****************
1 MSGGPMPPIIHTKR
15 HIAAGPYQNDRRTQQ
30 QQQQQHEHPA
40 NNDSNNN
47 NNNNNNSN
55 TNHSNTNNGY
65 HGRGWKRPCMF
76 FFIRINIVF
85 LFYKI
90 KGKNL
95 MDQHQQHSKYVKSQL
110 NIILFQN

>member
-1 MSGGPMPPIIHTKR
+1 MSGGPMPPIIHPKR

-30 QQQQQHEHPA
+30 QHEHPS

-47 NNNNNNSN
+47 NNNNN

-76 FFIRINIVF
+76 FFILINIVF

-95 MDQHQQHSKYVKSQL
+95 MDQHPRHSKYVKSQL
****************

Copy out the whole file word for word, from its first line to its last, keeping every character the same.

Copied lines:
1 MSGGPMPPIIHTKR
15 HIAAGPYQNDRRTQQ
30 QQQQQHEHPA
40 NNDSNNN
47 NNNNNNSN
55 TNHSNTNNGY
65 HGRGWKRPCMF
76 FFIRINIVF
85 LFYKI
90 KGKNL
95 MDQHQQHSKYVKSQL
110 NIILFQN

>member
-1 MSGGPMPPIIHTKR
+1 MSGGPMPPIIHPKR

-30 QQQQQHEHPA
+30 QHEHPS

-47 NNNNNNSN
+47 NNNNN

-76 FFIRINIVF
+76 FFILINIVF

-95 MDQHQQHSKYVKSQL
+95 MDQHPRHSKYVKSQL